Thursday, August 13, 2015

Esprit De Corps (Kanakanan Balintagos, 2014)

Soldier boi

Kanakanan Balintagos' (a.k.a. Auraeus Solito) latest film Esprit de Corps (2014), based on one of his own stage dramas written over twenty years ago, is an odd choice for adaptation: the play's clearly meant to function as a metaphor for the fascistic Marcos Administration (overthrown before the play was written), and written back when the director was fresh out of high school (the Reserve Officer's Training Program today is no longer mandatory in colleges and attendance--not to mention sense of relevance--has diminished).

But the kind of mindset that demands recruits be tested physically and mentally to the point of cruelty is still present,in both the Philippine military and educational system (we still have hazing deaths: that sophomore in De La Salle - College of St. Benilde, for example); and the notion of 'male machismo'--of strong bull warriors to be celebrated and weak 'faggots' (as the young men in the film so vividly call them) to be winnowed--still thrives in Philippine society.

Most of the film takes place in what looks and feels like a basement--a broad room with a broader ceiling stretching over bent and bowed cadets like a corrugated sky. One wall is a row of bars, emphasizing the prison-cell feel; on the other is a poster of Ferdinand Marcos (with his even more notorious wife Imelda) and a rack of rifles. A bench sits at the center under harsh lights, as if under interrogation. 

Testing starts small: the cadets are grilled for knowledge, reprimanded for slight lapses. Later they do an inhuman number of sit ups, push-ups, squat jumps. The cadet's every aspect is thoroughly scrutinized and humiliated physically, sexually, intellectually (one cadet is accused of being there only because his mother whored for his tuition). The cadets are pushed to their limits and then it happens--a gentle hand with a small white towel, a sweat-drenched back, a surreptitious slide from muscled back to stiffened nipple. How will the cadet respond?

Balintagos holds his cards close to his chest; much is said, little to nothing endorsed. We get the full range of military philosophy: that an officer should be strong should be a rock and not some mere gem ("What are you? Jade? Ruby? Turquoise?"); should know his poop sheets; should be handsome (?); should know word for word Cyrano's brief soliloquy "What is a kiss?" found in Edmond Rostand's play (?!). Don't know if any of this actually matters or why but it's the military, meaning: if you need your questions answered you shouldn't be there in the first place. 

And yet--Major Mac Favila (JC Santos) is in a position of authority and abuses his position accordingly; cadets squirm and twist under his command and can do little else in response. The Philippine military has been a homophobic institution publicly, more tolerant internally (for the record the ban on gay soldiers was lifted in 2010, but discrimination persists); you sense that the hypocritical attitude is one reason why they can be so flexible. The question of morality--of whether or not what happens in that barred, low-ceilinged room is right or not, belongs there or should be rooted out--is pointedly ignored by both cadet and superior, and much of the tension comes from maintaining that carefully cultivated act of evasion.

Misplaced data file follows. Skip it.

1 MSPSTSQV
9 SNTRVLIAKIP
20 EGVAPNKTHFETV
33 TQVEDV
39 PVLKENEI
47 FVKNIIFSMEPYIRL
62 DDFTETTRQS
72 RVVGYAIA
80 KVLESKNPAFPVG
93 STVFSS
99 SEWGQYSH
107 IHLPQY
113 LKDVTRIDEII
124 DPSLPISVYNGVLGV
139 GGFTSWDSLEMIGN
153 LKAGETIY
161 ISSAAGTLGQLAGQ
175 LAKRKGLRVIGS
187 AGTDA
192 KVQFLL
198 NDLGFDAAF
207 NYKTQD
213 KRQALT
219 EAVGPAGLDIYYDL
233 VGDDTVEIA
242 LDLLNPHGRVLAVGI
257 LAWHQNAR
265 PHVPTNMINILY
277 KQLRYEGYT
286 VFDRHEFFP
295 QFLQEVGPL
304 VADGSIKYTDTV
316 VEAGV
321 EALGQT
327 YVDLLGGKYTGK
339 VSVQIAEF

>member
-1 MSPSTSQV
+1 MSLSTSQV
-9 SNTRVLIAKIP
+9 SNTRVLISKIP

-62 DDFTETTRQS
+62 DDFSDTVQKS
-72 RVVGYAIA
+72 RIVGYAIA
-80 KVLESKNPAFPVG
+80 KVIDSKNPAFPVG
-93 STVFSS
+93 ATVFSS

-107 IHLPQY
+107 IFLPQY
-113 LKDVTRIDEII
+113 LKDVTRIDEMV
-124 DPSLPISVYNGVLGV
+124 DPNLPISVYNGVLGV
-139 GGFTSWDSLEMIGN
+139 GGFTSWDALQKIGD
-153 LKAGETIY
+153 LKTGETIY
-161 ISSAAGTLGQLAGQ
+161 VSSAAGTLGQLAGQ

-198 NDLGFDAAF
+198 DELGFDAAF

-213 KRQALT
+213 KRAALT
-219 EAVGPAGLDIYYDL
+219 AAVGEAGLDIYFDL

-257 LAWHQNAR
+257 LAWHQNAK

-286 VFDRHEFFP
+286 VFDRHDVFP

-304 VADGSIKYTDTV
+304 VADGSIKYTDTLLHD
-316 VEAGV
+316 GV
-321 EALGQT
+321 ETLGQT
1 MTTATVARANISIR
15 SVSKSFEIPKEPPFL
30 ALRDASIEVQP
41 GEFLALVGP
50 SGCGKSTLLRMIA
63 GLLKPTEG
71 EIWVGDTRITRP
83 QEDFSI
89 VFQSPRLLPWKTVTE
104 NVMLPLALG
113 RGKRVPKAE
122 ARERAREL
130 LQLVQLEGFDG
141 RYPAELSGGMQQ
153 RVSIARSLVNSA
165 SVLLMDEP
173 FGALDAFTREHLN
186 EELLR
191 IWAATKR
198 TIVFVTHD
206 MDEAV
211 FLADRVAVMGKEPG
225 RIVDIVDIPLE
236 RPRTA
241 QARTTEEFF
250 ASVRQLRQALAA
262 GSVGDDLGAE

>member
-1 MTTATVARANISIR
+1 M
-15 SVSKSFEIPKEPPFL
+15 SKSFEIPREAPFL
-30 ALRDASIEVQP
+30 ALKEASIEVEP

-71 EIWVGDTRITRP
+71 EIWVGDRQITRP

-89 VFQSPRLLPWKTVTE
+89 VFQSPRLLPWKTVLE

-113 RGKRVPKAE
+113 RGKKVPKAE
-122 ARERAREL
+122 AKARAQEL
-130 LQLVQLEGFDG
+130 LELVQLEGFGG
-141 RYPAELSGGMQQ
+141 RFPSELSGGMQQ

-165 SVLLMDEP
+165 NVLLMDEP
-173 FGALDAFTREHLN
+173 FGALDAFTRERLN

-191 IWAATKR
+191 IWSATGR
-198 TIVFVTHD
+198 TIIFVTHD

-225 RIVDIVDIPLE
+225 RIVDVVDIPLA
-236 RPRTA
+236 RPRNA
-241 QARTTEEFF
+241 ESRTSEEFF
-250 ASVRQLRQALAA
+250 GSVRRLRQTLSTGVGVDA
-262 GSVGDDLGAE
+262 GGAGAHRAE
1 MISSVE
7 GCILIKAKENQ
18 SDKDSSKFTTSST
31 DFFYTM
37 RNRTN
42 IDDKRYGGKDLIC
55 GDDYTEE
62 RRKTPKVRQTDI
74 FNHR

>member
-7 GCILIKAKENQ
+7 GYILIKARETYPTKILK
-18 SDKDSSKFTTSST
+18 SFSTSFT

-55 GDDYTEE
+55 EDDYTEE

That's the essence of the play's '70s-rooted themes, its period-specific political subtext; beyond that it's hard to think of another recent film so openly and lyrically obsessed with  homoeroticism. Half the time the cadets sweat and strain half naked; half the time the officers are in the cadets' faces, yelling (at one point the close proximity evokes the most famous shot in Ingmar Bergman's Persona, of a face looking at the camera carefully fitted into another looking sideways). In the context of all this grit and perspiration the milieu seems appropriate: of course you'll find them grunting behind bars; of course you'll catch them flexing exhausted muscles against a concrete floor.*

* (That said at one point a naive provinciano mentions his wish to someday see a diwata, a forest spirit--and suddenly Balintagos presents her to us, in all her fleshy glory (actress Sue Prado in a brief but courageous cameo). Did I say homoeroticism? Eroticism, more like, in its various polymorphous forms.)

Balintagos leaves that dank dungeon for an image of ecstatic beauty: a naked male form floating above us in water, freed from the weight of the world. It's a moment to take your breath away no matter what your personal orientation may be, goes a long way into justifying insertion of Rostand's poem (why did Favila pick that poem anyway--to evoke the romantic nature of warrior culture? Suggest the sensuality of physical exertion and skin contact? Out of sheer perversity?) into the film: 
When all is said, what is a kiss?  
An oath of allegiance taken at close proximity
A seal upon a confession
A rose red dot upon the letter “i” in 'loving'
An instance of eternity murmuring like a bee
A balmy communion with the flavor of flowers
A fashion of inhaling each other’s heart and 
Of tasting the brink of each other’s lips
And each other’s souls.  

Unintentionally or not with this film Balintagos makes you feel the heedless rush, the throbbing rhythm of those words.

First published in Businessworld, 8.6.15  

Esprit de Corps will be screened on Aug. 11, 9 p.m. at the Little Theater of the Cultural Center of the Philippines (CCP), as part of the Cinemalaya Film Festival which kicks off on Aug. 7 and runs until the 15th. International premieres, full-length features, and the entries in the short film competition will be screened in several venues in the CCP and at Greenbelt 3 movie theaters. For the full schedule and updates, visit the Cinemalaya Facebook page,, or their screening schedule.

No comments: